‘Danny Collins:’ Al Pacino sells the heck out of his performance “B”
I’m Richard Roeper and coming up next, Academy Award winner Al Pacino and Academy Award nominee Annette Bening star in “Danny Collins.” My review…right now!
The great Al Pacino isn’t the first actor I’d think of to play an aging pop star who still fills mid-sized arenas some 40 years after he last charted a hit single. Yet Al Pacino sells the heck out of his performance as Danny Collins. He’s a Neil Diamond-esque icon with a signature hit called “Hey Baby Doll.”
Once upon a time, Danny was a singer-songwriter with great promise. But he sold out, stopped writing his own music and churned out dozens of sugary pop hits. Now he’s filthy rich, globally famous, adored by one and all—and miserable.
Christopher Plummer is Danny’s manager and best friend, who finds a letter John Lennon wrote to Danny some 40 years ago—a letter Danny never knew about it until now.
It’s a game-changer. Danny cuts short his tour, leaves his cheating girlfriend and bids Los Angeles goodbye for the Woodcliff Lake Hilton in New Jersey.
Pacino, who has been famous for about as long as the character he’s been playing has been famous, is perfect in the many scenes in which valets and hotel clerks and customers in the bar realize he’s Danny Collins. He delights in delighting them, turning on the charm in the blink of an eye.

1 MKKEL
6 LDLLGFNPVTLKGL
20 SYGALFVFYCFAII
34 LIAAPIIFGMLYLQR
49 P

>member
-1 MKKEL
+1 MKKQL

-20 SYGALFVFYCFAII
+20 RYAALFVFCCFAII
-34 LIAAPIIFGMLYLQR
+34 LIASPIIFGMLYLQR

Annette Bening provides screwball romantic comedy relief as Mary Sinclair, the manager of the hotel.
Bobby Canavale is excellent as Danny’s 40-year-old son Tom, the product of a one-night stand in the 1970s. They’ve never met until now. Jennifer Garner sparkles as Tom’s pregnant wife, who nudges the bitter Tom into at least talking with Danny.
Danny stumbles and screws up along the way, but even the darkest moments in “Danny Collins” are predictable speed bumps. Just like “Sweet Baby Doll,” this is supposed to be a feel-good number, and as such it works just fine. I give it a B.